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Qantas ditches COVID credit deadline

written by Jake Nelson | August 31, 2023

Qantas and Jetstar aircraft on the tarmac at Sydney Airport. (Image: Qantas)

Qantas will scrap its 31 December deadline for refunds on COVID-19 flight credits after sustained criticism.

Qantas customers who hold credits for flights up to October 2021 which were cancelled due to lockdowns will be able to claim a cash refund with no time limit, while Jetstar customers will be able to use their credits for flights indefinitely.

As an incentive for customers to use their credits for flights rather than refunding them, starting on 4 September, the national carrier will offer double the Frequent Flyer points on flights booked with Qantas COVID-19 credits. This will last until the previous expiry date of 31 December, after which customers will only be able to access refunds rather than booking flights with unused credits.

“We’re doing this because we’ve listened. We know the credit system was not as smooth as it should have been, and, while we’ve improved it recently, and extended the expiry date several times, people lost faith in the process,” said CEO Alan Joyce in a video message to customers.

“We hope this helps change that. We also hope that a lot of people still choose to put their credit towards their next journey.”


The reports follow a fiery Senate committee hearing on Monday in which ALP Senator Tony Sheldon, a long-time critic of Qantas, berated CEO Alan Joyce, Jetstar CEO Stephanie Tully, and Qantas head of corporate affairs Andrew McGinnes over the credits system, with revelations that Jetstar was also holding around $100 million in credits above the approximately $370 million from Qantas flights.

“We are here asking questions about substantial sums of money that is owed to the Australian public overseas and through the Jetstar operations, that have not been paid. You have put an arbitrary deadline of December this year when people lose that money and the money stays in the pockets of Qantas and Jetstar,” Sheldon said.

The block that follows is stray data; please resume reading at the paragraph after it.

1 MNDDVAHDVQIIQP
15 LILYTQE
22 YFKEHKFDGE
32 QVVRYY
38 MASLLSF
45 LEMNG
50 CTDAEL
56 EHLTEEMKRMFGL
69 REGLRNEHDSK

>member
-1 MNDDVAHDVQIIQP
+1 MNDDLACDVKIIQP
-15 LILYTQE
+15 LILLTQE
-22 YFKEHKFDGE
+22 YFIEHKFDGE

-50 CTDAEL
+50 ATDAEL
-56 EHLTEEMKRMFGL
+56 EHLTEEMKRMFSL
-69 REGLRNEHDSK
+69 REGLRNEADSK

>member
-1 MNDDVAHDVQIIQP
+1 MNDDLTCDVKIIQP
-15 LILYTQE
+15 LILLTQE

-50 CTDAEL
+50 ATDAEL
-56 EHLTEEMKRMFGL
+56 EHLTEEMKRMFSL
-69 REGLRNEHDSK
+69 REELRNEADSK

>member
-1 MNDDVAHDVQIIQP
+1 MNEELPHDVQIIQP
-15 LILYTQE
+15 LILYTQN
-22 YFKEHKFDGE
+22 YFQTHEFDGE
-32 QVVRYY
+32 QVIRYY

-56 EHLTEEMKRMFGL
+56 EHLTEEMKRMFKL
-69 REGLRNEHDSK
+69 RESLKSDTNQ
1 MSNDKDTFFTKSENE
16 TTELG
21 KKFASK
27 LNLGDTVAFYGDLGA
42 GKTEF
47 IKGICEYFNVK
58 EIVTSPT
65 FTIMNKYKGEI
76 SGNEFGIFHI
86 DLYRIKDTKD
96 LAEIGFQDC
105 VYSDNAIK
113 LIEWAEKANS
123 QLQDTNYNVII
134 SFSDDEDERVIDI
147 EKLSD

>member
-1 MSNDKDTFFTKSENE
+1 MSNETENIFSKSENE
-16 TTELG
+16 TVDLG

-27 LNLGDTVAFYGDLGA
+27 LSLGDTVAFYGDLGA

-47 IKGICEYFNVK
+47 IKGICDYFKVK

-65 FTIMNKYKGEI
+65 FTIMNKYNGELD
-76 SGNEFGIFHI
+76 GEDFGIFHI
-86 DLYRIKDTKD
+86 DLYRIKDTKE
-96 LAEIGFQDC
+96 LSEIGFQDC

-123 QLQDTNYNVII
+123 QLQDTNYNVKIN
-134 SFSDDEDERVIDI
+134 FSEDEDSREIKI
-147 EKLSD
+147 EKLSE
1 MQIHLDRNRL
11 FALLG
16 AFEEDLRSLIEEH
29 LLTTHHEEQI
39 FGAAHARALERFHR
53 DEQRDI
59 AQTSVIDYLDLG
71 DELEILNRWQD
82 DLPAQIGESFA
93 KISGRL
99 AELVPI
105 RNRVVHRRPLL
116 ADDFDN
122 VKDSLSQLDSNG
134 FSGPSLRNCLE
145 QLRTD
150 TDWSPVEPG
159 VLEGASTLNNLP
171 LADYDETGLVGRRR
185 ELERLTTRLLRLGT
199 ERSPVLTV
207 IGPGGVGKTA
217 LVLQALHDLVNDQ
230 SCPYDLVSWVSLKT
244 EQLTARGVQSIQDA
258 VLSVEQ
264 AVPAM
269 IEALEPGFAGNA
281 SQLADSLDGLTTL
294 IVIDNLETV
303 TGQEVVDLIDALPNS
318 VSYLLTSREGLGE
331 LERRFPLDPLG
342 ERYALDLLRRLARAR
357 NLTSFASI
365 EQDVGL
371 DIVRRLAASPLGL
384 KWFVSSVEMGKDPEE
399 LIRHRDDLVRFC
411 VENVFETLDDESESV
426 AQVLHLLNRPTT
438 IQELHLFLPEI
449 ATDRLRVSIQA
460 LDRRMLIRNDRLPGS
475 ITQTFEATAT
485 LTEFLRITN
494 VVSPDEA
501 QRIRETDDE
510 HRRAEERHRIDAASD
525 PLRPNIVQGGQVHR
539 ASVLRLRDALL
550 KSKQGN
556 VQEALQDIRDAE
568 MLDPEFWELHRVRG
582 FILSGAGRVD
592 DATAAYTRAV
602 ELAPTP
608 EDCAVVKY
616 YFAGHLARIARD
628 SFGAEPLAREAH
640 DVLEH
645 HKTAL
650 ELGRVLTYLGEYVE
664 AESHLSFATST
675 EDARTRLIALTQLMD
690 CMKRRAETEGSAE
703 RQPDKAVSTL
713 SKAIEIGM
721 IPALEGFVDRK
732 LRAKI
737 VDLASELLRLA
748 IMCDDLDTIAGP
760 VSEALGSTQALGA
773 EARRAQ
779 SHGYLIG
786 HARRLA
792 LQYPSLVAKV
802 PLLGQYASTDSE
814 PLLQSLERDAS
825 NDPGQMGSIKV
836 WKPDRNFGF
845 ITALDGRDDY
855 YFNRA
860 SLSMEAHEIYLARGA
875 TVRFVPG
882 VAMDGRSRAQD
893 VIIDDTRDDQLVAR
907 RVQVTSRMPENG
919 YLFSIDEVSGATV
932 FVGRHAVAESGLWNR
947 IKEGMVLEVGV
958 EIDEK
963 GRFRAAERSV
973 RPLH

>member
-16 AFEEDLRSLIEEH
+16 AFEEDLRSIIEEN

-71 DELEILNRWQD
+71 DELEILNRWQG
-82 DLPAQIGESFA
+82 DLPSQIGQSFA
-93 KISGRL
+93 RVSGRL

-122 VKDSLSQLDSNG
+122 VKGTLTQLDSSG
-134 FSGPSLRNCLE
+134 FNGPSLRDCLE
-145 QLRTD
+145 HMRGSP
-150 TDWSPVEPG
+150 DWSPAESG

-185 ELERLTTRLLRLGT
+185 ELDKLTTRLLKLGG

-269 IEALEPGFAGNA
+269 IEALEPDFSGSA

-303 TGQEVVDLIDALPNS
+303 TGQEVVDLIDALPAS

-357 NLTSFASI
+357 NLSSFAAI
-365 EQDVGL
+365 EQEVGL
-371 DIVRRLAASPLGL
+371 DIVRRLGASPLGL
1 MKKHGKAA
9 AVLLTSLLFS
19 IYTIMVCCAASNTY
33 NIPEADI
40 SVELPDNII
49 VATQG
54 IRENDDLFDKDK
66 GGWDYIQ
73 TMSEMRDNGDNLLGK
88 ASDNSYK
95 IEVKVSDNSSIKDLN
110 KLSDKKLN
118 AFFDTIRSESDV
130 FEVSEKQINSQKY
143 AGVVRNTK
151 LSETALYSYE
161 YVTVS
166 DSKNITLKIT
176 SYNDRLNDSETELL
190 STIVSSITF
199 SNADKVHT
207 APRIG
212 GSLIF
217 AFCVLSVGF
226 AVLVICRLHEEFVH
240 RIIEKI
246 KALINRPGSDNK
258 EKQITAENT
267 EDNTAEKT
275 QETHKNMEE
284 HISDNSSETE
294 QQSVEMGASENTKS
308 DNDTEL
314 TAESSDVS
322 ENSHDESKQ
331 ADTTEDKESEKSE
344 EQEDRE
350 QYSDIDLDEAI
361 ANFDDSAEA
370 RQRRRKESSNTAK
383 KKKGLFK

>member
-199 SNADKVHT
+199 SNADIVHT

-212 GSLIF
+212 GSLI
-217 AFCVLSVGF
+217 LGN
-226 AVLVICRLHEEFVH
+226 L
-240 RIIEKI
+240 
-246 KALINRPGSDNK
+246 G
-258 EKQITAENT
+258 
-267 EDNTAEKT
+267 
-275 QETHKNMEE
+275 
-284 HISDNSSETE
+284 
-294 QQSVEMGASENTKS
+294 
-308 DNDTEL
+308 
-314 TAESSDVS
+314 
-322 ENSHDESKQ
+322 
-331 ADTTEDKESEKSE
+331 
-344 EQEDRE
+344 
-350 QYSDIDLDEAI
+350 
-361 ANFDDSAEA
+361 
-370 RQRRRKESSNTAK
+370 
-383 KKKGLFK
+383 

Tully stressed that the group intended to refund or honour all remaining credits by the December 31 deadline.

“Our absolute goal is that there’s zero credit left by the end of December. We’ve taken a lot of action over the last three years in communicating and promoting and providing offers to use the credit, and over the next four months, you’ll see us doing a lot of that,” she said.

The Flying Kangaroo is also facing a class-action lawsuit over COVID-19 credits, with a spokesperson for the airline forcefully denying claims of “misleading and deceptive conduct”.

“We have already processed well in excess of $1 billion in refunds from COVID credits for customers who were impacted by lockdowns and border closures. The majority of customers with COVID credits can get a refund and we’ve been running full-page ads and sending emails to encourage customers who want a refund to contact us directly,” the spokesperson said.

The national carrier has faced criticism and accusations over the last several years for how it has handled COVID-19 flight credits during and after the pandemic, including a formal complaint to the ACCC about the “many obstacles” customers faced when trying to redeem their credits.

The airline last extended its credit expiry deadline in March after pressure from consumer advocacy group Choice. Additionally, Qantas’s ‘Find My Credit’ tool, launched in June, can track bookings up to three years old that may have changed several times due to the pandemic, and in July it rolled out an ad campaign reminding customers to use their credits.

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